shadow
2019
February
20
Wednesday

In a hyperpartisan era, it can be easy to think of the United States Supreme Court as little more than a biased referee for partisan grudge matches. Wednesday was not one of those days.

The case involved the police seizure of a man’s Land Rover after he was caught selling a few hundred dollars’ worth of heroin. But it really went to whether a specific kind of 1980s tough-on-crime law had been warped beyond recognition.

State seizure laws allowed cops to take suspects’ money, car, or home even before charging them with a crime. The intent was to prevent drug lords from using ill-gotten millions to avoid justice. But Timbs v. Indiana considered whether something more venal and insidious had crept in.

Time and again, the Founders sought to protect individual liberties against government intrusion. So as state seizure laws expanded, bringing in billions of dollars in revenue, justices grew troubled. In oral arguments, Justice Neil Gorsuch asked the Indiana solicitor general: “Here we are in 2018, still litigating incorporation of the Bill of Rights. Really? Come on, General.”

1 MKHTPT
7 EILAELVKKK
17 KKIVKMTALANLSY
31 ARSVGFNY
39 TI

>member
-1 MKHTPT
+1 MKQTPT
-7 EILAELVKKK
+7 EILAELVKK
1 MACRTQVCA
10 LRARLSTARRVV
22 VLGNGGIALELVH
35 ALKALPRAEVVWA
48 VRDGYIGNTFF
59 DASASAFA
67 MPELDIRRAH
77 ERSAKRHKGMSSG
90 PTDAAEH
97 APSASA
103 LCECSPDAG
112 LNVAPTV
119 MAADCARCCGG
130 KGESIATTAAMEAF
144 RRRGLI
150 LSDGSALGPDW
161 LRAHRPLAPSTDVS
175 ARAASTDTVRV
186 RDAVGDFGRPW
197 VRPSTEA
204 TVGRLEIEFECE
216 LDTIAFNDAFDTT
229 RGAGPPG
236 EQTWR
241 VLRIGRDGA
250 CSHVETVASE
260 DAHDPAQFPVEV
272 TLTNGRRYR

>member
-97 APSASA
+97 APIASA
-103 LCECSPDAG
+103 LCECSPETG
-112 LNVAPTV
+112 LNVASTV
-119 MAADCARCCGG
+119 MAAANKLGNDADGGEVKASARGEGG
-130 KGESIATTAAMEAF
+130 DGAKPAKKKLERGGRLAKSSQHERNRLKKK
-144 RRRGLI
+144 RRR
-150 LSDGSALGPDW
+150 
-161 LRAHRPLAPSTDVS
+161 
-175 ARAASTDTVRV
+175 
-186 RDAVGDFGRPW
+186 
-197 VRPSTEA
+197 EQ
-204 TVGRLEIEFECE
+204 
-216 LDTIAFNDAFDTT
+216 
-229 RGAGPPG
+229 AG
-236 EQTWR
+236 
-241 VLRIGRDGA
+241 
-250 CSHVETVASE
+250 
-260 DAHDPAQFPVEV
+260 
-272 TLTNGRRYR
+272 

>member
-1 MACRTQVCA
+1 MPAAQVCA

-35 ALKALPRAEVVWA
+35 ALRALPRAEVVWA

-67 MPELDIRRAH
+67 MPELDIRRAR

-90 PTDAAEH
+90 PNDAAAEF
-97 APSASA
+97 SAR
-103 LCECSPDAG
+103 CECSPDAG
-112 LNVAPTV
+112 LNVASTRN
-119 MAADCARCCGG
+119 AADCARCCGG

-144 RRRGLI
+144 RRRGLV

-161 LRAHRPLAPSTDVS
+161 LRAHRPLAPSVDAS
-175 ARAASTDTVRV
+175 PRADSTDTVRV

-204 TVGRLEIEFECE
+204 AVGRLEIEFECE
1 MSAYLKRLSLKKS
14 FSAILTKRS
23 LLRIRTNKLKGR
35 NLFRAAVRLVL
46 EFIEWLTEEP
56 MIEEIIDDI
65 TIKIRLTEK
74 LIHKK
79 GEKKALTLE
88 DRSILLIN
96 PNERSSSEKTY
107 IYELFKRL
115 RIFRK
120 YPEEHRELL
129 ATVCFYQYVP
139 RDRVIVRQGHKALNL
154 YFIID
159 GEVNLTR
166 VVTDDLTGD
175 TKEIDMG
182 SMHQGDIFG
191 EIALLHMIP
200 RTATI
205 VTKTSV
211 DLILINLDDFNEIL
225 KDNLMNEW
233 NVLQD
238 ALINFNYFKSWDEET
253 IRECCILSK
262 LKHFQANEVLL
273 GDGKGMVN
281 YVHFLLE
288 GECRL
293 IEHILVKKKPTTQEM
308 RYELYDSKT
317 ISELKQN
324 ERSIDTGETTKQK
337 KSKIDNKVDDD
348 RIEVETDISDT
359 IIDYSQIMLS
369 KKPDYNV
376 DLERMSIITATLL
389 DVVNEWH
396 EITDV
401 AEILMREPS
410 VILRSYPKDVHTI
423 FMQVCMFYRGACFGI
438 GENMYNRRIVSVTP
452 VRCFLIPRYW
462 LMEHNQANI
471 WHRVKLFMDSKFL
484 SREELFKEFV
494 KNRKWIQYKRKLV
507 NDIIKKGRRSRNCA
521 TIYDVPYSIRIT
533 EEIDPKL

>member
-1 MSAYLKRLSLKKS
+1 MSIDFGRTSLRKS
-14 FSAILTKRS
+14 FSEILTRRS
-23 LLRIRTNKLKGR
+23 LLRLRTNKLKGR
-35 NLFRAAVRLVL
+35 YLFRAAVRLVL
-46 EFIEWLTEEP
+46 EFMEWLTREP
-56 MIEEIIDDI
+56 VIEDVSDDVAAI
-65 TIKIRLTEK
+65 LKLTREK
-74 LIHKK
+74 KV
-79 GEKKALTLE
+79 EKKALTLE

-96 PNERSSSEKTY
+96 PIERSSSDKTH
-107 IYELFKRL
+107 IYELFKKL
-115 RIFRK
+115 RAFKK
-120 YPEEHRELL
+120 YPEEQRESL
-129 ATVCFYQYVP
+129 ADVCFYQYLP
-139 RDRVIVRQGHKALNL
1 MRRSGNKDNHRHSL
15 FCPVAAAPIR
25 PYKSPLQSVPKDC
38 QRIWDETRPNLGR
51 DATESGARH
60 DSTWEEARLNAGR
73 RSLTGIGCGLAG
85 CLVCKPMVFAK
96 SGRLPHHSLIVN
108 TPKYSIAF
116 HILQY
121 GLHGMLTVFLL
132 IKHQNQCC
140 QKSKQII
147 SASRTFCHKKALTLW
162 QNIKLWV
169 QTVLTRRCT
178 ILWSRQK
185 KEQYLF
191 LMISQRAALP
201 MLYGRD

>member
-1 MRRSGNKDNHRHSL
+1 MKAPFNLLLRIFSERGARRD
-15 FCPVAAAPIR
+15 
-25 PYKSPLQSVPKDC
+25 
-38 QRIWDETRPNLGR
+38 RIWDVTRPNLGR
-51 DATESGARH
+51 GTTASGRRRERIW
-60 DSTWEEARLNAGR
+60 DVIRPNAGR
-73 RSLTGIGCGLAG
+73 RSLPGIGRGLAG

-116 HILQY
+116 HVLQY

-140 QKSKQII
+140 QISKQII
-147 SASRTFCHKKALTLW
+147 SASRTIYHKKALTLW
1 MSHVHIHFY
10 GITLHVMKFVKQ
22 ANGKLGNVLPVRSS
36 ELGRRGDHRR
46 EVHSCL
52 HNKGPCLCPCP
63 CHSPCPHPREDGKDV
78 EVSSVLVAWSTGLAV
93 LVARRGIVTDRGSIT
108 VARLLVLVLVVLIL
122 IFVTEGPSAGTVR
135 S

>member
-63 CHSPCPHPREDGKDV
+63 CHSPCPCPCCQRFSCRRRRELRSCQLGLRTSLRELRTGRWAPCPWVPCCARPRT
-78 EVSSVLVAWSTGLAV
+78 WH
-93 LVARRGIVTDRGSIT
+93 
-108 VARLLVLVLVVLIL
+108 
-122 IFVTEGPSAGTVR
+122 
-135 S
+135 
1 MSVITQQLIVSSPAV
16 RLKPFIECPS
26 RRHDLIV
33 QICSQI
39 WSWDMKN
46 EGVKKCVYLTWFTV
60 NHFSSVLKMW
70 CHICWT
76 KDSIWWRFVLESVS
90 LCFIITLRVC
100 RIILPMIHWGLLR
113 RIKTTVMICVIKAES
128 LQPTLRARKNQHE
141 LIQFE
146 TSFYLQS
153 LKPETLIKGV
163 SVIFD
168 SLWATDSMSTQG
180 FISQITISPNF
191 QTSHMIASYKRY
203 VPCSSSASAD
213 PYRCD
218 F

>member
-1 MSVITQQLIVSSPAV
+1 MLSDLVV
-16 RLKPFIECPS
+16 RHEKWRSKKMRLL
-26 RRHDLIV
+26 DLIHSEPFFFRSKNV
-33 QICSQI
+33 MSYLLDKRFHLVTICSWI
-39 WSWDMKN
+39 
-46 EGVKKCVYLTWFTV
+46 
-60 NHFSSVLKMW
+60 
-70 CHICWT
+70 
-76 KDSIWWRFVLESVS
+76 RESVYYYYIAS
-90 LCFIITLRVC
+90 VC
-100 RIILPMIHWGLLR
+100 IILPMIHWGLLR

The justices struck down the laws unanimously Wednesday. Even at a time when so much is contested, the ruling was a window into a shared sense of fairness and honesty that, in some cases, is not all that controversial.

Now here are our five stories for today, which touch on  views of power in Washington, an attempt to prevent one country from becoming the smoking capital of the world, and how a camera lens changed lives in Nigeria.

Share this article

1. Has the EPA lost its teeth? House to investigate dwindling enforcement.

The Trump administration has made headlines for removing environmental regulations and restrictions. But early signs also point to another, perhaps deeper shift: less enforcement.  

Mark
J. David Ake/AP
The US Environmental Protection Agency has drastically scaled back enforcement of pollution regulations under the Trump administration, data show. The House Committee on Energy and Commerce will hold a hearing next week to investigate this ‘troubling enforcement record.’

Two ways to read the story

  • Quick Read
  • Deep Read ( 7 Min. )

In the past two years, the administrators of the Environmental Protection Agency have been clear about their desire to correct what they see as overreach and overregulation on the part of the agency. They have sought to roll back numerous rules on pollution. But while those efforts work their way through the courts, some critics see a more immediate concern: an easing up on enforcement.

The most recent enforcement data released by the EPA paints a picture of an agency seemingly less willing to conduct inspections, levy penalties, and tackle big cases. The EPA insists it is and will continue to be serious about enforcement, and notes that the high variability of cases can make it challenging to compare enforcement data year to year.